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Academic & Career Information


The American Optometric Association (AOA) states that “Doctors of Optometry are independent primary health care providers who examine, diagnose, treat and manage diseases and disorders of the visual system, the eye and associated structures as well as diagnose related systemic conditions.” Optometry is among the nation’s largest independent healthcare professions. Over half the people in the United States wear glasses or contact lenses.

The number of new practicing optometrists is limited by the fact that there are only 21 schools and colleges of optometry in the United States and one in Puerto Rico. For the 2014 academic year, 2,604 applicants submitted a total of 13,164 applications for admission.

Optometrists held about 33,100 jobs in 2012. Employment of optometrists is expected to grow 24% through 2022 (much faster than the average for all occupations) in response to the vision care needs of a growing and aging population. Most optometrists are in general practice. Optometrists usually remain in practice until they retire. Employment growth will be fastest in retail optical stores and outpatient clinics. There continues to be a significant need for underrepresented minorities in this profession.

According to the American Optometric Association, the median wage for optometrists in 2012 was $97,820. The optometrist’s wages, like that of most professions, tend to rise with the number of years in practice. All states and the District of Columbia require that optometrists be licensed, which requires a Doctor of Optometry (O.D.) degree from an accredited optometry school and a passing score on both a written and a clinical state board examination. Licenses are renewed every 1 to 3 years and in all states, continuing education credits are needed for renewal.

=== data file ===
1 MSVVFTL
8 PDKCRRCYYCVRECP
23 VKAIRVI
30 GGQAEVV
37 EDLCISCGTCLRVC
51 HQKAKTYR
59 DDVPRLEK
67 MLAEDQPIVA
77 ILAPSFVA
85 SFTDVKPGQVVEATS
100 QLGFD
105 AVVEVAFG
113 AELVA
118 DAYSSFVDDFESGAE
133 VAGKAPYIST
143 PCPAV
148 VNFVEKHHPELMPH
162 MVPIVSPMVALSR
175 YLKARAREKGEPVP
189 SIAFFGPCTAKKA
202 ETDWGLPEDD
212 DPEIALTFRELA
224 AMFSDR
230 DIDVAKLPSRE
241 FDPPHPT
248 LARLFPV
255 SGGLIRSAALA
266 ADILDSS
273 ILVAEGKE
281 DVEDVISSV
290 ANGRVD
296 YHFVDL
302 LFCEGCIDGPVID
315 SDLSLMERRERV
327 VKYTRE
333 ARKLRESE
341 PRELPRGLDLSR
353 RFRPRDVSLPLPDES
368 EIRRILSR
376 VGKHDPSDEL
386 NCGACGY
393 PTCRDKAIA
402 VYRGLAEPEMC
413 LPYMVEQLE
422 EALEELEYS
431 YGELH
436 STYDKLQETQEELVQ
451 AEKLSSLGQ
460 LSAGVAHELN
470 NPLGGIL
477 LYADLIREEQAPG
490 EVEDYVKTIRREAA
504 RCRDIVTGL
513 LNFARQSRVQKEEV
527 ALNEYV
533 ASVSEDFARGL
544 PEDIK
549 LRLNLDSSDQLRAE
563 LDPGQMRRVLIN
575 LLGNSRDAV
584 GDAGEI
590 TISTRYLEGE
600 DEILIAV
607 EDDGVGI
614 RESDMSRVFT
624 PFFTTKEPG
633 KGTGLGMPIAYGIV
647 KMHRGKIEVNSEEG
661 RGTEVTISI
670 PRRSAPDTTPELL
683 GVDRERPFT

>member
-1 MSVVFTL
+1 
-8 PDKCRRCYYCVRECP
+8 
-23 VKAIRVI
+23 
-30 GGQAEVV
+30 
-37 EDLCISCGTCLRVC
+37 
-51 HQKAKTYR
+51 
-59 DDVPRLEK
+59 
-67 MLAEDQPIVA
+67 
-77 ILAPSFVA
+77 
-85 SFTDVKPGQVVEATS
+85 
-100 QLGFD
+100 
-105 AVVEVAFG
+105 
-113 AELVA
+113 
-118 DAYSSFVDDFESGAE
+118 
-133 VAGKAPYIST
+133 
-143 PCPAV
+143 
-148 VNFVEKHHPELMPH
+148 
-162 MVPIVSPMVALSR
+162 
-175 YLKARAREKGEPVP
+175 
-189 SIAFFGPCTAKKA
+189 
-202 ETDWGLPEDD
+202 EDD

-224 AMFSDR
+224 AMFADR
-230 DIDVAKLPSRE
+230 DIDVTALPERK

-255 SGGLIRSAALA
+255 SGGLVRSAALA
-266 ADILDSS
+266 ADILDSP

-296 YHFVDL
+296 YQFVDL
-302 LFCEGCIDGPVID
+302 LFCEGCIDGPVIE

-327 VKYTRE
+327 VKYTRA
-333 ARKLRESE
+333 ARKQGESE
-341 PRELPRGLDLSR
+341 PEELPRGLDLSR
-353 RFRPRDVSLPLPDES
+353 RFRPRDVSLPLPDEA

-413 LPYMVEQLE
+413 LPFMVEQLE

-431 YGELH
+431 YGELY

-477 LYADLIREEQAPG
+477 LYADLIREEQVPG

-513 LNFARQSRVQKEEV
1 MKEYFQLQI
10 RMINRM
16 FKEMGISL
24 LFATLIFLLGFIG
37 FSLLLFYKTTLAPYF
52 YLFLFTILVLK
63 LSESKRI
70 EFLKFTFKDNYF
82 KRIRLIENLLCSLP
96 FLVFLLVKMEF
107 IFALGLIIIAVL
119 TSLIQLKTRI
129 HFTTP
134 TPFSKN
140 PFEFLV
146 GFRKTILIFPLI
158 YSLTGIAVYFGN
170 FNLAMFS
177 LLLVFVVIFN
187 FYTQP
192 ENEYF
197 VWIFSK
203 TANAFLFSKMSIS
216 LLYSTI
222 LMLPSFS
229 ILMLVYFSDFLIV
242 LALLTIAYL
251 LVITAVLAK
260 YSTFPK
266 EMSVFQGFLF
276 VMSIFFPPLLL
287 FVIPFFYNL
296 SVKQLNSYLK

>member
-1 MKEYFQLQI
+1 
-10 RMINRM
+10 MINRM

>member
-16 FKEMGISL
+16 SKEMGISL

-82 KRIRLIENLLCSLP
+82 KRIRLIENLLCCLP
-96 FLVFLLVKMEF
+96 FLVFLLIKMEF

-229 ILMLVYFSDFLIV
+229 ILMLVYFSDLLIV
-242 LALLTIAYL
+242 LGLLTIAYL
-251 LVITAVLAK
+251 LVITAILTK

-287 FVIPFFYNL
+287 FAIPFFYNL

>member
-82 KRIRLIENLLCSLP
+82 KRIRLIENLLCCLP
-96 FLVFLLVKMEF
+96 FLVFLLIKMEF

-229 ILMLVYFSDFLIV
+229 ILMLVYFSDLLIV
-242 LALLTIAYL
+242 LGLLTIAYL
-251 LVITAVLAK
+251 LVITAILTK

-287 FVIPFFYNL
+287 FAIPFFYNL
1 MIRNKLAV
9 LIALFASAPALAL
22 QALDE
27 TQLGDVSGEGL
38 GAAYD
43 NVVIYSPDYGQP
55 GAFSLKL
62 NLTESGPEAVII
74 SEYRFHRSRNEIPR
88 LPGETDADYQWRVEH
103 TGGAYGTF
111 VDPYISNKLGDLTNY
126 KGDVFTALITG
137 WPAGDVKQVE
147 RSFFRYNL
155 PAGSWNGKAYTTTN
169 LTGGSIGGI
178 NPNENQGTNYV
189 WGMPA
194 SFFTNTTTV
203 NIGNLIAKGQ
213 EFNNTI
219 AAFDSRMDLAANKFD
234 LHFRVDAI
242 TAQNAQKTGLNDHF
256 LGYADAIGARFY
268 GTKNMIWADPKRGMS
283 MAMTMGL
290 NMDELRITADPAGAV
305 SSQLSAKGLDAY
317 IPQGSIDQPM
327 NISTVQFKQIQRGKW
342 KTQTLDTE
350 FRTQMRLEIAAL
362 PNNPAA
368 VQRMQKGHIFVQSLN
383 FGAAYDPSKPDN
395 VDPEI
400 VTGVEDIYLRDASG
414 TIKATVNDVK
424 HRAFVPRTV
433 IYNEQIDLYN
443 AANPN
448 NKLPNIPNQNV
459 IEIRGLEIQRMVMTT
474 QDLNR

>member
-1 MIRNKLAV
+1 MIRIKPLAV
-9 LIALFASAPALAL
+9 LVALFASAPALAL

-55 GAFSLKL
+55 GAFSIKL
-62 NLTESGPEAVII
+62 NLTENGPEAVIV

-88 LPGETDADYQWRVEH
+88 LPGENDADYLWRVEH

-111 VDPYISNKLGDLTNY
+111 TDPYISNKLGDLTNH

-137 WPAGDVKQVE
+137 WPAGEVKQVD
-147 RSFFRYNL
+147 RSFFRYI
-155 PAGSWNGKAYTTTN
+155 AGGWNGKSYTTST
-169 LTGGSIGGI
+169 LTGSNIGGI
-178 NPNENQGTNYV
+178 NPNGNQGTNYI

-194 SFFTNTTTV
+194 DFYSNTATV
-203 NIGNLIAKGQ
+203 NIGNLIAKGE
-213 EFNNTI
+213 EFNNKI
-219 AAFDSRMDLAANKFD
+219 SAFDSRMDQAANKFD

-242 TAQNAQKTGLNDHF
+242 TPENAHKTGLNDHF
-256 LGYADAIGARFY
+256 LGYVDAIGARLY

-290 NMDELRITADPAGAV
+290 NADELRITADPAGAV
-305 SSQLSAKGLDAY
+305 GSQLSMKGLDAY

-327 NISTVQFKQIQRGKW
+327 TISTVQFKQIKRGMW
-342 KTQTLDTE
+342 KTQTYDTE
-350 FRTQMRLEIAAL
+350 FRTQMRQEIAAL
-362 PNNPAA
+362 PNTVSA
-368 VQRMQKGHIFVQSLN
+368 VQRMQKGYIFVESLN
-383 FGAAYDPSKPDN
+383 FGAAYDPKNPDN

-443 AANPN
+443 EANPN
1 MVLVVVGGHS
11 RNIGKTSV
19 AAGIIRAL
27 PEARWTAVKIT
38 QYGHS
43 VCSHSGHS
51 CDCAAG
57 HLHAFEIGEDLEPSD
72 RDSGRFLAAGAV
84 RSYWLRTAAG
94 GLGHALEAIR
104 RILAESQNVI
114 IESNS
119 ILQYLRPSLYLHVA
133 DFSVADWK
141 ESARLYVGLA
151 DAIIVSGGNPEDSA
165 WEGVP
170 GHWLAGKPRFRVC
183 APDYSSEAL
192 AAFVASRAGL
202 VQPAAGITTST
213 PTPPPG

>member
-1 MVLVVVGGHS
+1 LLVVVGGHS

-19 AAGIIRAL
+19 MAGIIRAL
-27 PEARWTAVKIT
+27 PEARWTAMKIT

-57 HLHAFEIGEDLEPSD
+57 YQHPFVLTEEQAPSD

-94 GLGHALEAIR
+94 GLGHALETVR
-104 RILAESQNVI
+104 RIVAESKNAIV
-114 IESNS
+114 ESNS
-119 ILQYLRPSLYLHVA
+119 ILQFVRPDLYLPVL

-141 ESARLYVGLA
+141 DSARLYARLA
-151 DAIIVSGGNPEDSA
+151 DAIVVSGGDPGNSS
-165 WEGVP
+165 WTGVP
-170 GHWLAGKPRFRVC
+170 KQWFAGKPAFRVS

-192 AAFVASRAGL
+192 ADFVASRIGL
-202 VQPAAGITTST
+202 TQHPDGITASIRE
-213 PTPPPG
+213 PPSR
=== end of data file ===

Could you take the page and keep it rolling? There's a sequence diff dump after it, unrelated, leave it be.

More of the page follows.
The Doctor of Optometry degree is a 4‐year program. Optometry programs include classroom and laboratory study of health and visual sciences, as well as clinical training in the diagnosis and treatment of eye disorders. Included are courses in pharmacology, optics, vision science, biochemistry, and systemic disease. Residencies are not required to develop a specialty. Since the four‐year optometry curriculum prepares graduates in all areas, a residency does not introduce but rather enhances experiences in a selected area.


Admission requirements at all schools require the completion of a minimum of at least 90 semester units of college coursework; however, a Bachelor’s degree may be required and is strongly recommended. Ninety percent of new entrants at most schools have obtained Bachelor’s degrees. A student’s academic evaluation is based upon overall GPA, science GPA, college attended, degree progress, and course load difficulty. The overall average GPA for the fall 2014 entering class was 3.1.


Before applying to Optometry school, each applicant should become acquainted with at least one optometrist and if possible gain some first‐hand experience to see what optometrists do on a daily basis to confirm motivation for entering the field.


The Optometry Admission Test (OAT) must be taken by all applicants seeking admission to schools and colleges of optometry. The OAT is a standardized exam, which exclusively contains multiple choices test items. There are four components to this exam:

  1. Survey of Natural Sciences (Biology, General Chemistry, and Organic Chemistry)
  2. Physics
  3. Quantitative Reasoning
  4. Reading Comprehension

The OAT is a computerized test offered at Prometric Testing Centers. The most desirable schedule for applicants is to take the exam between February of their junior year and October of their senior year in college. NOTE: There is a 90 day grace period between exam retakes. Visit  for additional information.